Kazunori Uemura, Toru Kawada, Can Zheng, Masaru Sugimachi, Department of Cardiovascular Dynamics, National Cerebral and Cardiovascular Center
Heart failure (HF) is a global pandemic problem, and requires complicated hemodynamic management to rescue the victims. In order to reduce the stress and work imposed on physicians who are occupied in the treatment of patients with HF, we have been developing a closed-loop automated infusion system of cardiovascular drugs to automatically improve the hemodynamics in HF. In this study, we have developed a clinically feasible system by extending the previously develop prototype system. We integrated to the system minimally invasive monitors of hemodynamic variables such as cardiac output and pulmonary wedge pressure that we developed recently. We also redesigned the control logic of the system to reduce the use of inotropic drugs, use of which is strictly limited in recent clinical practice. We applied the newly developed system to 9 dogs with decompensated HF. Once activated, our system started to control the infusion of vasodilator and diuretics in all the animals. Inotropic drug was not infused in 3 animals, and infused at minimal doses in 6 animals that were intolerant of vasodilator infusion alone. Within 50 min, our system controlled the hemodynamic variables to their respective targets accurately. In a minimally invasive setting while reducing the use of inotropic drug, our system succeeded in automatically optimizing the overall hemodynamics in canine models of HF. The present results undoubtedly pave the way for clinical application of our automated drug infusion system, which may enable fully-automated but appropriate hemodynamic management of HF patients even by inexperienced physicians or nurses.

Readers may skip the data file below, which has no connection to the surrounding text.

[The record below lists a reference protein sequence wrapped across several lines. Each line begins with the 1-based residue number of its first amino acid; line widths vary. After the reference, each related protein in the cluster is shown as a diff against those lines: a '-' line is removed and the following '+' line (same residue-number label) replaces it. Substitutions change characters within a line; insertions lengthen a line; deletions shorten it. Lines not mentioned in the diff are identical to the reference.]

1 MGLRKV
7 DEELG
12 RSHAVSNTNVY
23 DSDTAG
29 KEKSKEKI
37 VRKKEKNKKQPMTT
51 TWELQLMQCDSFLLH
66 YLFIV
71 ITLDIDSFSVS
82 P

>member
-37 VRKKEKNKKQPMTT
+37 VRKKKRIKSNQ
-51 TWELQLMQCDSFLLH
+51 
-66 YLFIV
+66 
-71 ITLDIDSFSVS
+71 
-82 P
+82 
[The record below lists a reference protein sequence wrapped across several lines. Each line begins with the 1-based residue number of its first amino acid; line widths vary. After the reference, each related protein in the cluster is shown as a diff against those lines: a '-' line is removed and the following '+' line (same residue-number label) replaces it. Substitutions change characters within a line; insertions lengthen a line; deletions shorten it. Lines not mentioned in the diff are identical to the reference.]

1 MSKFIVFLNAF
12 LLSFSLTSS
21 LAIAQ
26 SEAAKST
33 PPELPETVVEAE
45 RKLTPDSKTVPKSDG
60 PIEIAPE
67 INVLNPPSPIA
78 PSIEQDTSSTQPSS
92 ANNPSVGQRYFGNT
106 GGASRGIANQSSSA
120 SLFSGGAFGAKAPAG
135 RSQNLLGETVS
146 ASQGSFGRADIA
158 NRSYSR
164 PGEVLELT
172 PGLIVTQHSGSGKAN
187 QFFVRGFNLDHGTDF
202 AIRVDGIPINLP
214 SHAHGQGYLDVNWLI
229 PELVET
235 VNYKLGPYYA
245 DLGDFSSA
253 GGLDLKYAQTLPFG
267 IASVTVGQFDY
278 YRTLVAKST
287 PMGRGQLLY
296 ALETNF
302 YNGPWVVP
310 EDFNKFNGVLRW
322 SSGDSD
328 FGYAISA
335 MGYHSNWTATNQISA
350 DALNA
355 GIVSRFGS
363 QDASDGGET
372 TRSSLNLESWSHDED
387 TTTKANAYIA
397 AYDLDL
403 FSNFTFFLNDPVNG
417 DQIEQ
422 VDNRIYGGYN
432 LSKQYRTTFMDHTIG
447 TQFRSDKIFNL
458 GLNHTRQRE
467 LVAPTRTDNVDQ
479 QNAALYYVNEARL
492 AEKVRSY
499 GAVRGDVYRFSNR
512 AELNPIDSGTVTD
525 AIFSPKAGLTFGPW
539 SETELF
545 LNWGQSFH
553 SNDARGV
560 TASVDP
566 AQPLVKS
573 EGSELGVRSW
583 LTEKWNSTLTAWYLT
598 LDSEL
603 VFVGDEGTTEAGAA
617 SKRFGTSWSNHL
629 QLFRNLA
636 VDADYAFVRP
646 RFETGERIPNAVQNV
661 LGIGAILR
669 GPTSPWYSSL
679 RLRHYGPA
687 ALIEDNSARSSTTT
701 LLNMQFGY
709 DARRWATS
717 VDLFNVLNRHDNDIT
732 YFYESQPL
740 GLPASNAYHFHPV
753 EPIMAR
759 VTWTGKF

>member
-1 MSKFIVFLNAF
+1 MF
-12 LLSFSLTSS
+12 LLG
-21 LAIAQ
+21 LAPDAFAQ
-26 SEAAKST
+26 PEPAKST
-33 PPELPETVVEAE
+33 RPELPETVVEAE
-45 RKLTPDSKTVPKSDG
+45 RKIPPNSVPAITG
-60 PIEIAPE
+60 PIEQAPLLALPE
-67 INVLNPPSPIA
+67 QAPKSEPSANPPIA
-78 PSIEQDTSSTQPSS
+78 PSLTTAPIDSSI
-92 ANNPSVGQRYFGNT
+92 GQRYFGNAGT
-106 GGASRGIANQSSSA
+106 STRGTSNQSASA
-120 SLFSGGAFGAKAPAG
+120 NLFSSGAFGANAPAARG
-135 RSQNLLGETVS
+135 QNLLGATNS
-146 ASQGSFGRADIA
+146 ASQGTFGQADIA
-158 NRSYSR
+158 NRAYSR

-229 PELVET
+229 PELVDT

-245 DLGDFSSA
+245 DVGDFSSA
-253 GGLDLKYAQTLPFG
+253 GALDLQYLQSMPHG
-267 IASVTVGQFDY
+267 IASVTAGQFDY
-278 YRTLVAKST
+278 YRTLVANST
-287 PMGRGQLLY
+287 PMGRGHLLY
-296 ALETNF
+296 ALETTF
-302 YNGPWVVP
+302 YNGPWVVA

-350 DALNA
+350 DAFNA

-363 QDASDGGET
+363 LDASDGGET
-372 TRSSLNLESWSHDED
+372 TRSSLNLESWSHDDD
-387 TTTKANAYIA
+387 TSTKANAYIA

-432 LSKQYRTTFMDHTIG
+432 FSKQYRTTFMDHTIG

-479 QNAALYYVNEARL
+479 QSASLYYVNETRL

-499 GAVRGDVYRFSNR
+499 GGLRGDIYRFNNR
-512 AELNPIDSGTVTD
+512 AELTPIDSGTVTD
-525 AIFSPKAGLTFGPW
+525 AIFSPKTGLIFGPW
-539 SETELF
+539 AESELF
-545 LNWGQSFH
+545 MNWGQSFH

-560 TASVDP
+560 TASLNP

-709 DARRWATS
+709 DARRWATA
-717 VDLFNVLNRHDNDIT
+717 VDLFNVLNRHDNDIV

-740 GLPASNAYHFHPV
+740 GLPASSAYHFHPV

Keywords: hemodynamics, heart failure, closed-loop control, cardiovascular drugs